Overseas v home adoption

(22 Posts)
unusednickname Sun 24-Feb-13 16:14:29

Sorry for all these very newbie questions but I'm finding it really difficult to find information on t'internet sad I think the government doesn't want me to know about overseas adoption and those who do want me to 'join' (i.e. give them money) before they tell me anything. And I know that mumsnet can answer anything so...

Anyway - in a nutshell the question is what are the pros and cons of overseas adoption versus uk adoption?

And, given that we're a white family and realistically we would want a child to be as young as possible as we already have a dd - and as healthy as possible for the same reason, would overseas or home adoption be a better bet? I really hate talking about a child like this - as if we have a shopping list - but at present I can't see us realistically changing that sad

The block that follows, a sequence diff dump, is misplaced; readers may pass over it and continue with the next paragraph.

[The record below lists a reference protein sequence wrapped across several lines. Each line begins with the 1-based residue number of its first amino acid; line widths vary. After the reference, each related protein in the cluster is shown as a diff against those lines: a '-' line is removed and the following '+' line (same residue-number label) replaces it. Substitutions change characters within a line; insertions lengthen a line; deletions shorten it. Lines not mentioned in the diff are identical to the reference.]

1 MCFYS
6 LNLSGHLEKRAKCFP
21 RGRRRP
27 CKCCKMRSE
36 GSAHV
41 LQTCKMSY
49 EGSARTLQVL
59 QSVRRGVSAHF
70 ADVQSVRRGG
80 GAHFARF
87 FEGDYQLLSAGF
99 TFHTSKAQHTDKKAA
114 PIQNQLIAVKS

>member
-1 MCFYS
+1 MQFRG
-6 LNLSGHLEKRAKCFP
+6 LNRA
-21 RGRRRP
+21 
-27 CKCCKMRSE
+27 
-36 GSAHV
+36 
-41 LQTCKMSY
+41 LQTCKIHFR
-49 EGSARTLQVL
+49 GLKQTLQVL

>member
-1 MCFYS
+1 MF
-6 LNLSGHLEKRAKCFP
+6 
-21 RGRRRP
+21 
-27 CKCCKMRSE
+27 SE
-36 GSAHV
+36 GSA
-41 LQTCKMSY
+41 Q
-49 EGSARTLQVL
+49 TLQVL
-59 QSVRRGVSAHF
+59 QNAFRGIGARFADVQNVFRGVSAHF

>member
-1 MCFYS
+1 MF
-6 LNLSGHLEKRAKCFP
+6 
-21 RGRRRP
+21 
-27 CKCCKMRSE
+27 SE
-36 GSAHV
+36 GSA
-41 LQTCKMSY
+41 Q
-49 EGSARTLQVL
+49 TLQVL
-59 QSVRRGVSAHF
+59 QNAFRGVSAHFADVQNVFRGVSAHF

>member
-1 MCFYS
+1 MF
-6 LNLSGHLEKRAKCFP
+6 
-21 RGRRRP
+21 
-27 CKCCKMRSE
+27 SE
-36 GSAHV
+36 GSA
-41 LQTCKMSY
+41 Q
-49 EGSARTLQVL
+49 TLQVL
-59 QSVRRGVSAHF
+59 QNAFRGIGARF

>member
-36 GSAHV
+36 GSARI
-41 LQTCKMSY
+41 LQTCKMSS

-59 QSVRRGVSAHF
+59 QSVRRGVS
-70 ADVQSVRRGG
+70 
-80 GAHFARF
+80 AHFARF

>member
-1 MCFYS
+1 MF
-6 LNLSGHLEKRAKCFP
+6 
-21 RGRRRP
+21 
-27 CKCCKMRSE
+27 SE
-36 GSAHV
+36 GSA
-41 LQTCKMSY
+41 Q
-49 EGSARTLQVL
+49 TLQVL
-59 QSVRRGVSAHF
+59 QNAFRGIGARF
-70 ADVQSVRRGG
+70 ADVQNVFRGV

I know a lot of people have said that babies are like hen's teeth but does the same go for a young toddler? Is that unrealistic?

Any help gratefully received.

Domjolly Sun 24-Feb-13 17:04:57

It deoends on what yu can offer if yur a young couple and i mean in your early 30s and your a SHAM in terms of local adoption yu will most likey have the edge over other white cople who are olderr and need to return to work after adoption leave is up

Sw reallly do like it when one parent is at home full time

And you can look across tye whole of the uk on the other hand i believe yu have will have to pay for your home study when going international and will then have to meet the countrys requirments also i have been told intenatioal adopters will be the bottom of LAs list as they will always deal with loacl adoptors first which means you will wait along time for checks ,homestudys , prep group ect

Also even though the child may be the same colour as you the LA here will still want to know you can meet the chikds cultural needs

unusednickname Sun 24-Feb-13 17:22:59

Thanks. I'm 40 dh is 36. So not young but not old either smile

And we'd take our responsibilities for cultural identity very seriously so that shouldn't be a stumbling block...

So difficult to juggle all these things - IVF v keep trying v adoption v overseas adoption... Thanks goodness for MN to get proper opinions - everyone I know is a bit too pregnant to speak to about this iyswim?

Lilka Sun 24-Feb-13 18:07:13